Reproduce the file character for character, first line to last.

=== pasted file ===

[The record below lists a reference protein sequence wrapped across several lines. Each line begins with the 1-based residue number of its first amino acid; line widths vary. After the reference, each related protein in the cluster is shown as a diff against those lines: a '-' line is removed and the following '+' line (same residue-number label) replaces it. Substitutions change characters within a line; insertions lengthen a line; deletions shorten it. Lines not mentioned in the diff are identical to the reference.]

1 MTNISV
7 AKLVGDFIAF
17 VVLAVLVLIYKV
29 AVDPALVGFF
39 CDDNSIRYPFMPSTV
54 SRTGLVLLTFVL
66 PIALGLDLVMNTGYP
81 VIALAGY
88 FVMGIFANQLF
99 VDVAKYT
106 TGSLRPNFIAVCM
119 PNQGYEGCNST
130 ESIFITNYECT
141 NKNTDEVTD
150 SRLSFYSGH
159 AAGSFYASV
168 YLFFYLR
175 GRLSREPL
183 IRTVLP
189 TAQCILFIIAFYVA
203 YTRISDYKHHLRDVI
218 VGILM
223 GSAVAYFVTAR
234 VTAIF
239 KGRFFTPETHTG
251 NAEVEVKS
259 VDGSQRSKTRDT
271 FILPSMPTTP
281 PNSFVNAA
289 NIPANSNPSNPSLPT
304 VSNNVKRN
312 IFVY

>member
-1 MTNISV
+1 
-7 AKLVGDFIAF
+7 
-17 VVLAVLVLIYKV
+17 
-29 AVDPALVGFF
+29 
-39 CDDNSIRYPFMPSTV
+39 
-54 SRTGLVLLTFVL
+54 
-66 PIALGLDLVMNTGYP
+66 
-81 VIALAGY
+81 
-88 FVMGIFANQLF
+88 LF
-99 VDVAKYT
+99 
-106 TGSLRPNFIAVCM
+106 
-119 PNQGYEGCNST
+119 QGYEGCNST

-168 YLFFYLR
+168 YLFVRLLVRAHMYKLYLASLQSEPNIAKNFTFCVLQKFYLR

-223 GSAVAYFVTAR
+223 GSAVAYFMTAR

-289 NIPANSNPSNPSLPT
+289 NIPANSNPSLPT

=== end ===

[The record below lists a reference protein sequence wrapped across several lines. Each line begins with the 1-based residue number of its first amino acid; line widths vary. After the reference, each related protein in the cluster is shown as a diff against those lines: a '-' line is removed and the following '+' line (same residue-number label) replaces it. Substitutions change characters within a line; insertions lengthen a line; deletions shorten it. Lines not mentioned in the diff are identical to the reference.]

1 MTNISV
7 AKLVGDFIAF
17 VVLAVLVLIYKV
29 AVDPALVGFF
39 CDDNSIRYPFMPSTV
54 SRTGLVLLTFVL
66 PIALGLDLVMNTGYP
81 VIALAGY
88 FVMGIFANQLF
99 VDVAKYT
106 TGSLRPNFIAVCM
119 PNQGYEGCNST
130 ESIFITNYECT
141 NKNTDEVTD
150 SRLSFYSGH
159 AAGSFYASV
168 YLFFYLR
175 GRLSREPL
183 IRTVLP
189 TAQCILFIIAFYVA
203 YTRISDYKHHLRDVI
218 VGILM
223 GSAVAYFVTAR
234 VTAIF
239 KGRFFTPETHTG
251 NAEVEVKS
259 VDGSQRSKTRDT
271 FILPSMPTTP
281 PNSFVNAA
289 NIPANSNPSNPSLPT
304 VSNNVKRN
312 IFVY

>member
-1 MTNISV
+1 
-7 AKLVGDFIAF
+7 
-17 VVLAVLVLIYKV
+17 
-29 AVDPALVGFF
+29 
-39 CDDNSIRYPFMPSTV
+39 
-54 SRTGLVLLTFVL
+54 
-66 PIALGLDLVMNTGYP
+66 
-81 VIALAGY
+81 
-88 FVMGIFANQLF
+88 LF
-99 VDVAKYT
+99 
-106 TGSLRPNFIAVCM
+106 
-119 PNQGYEGCNST
+119 QGYEGCNST

-168 YLFFYLR
+168 YLFVRLLVRAHMYKLYLASLQSEPNIAKNFTFCVLQKFYLR

-223 GSAVAYFVTAR
+223 GSAVAYFMTAR

-289 NIPANSNPSNPSLPT
+289 NIPANSNPSLPT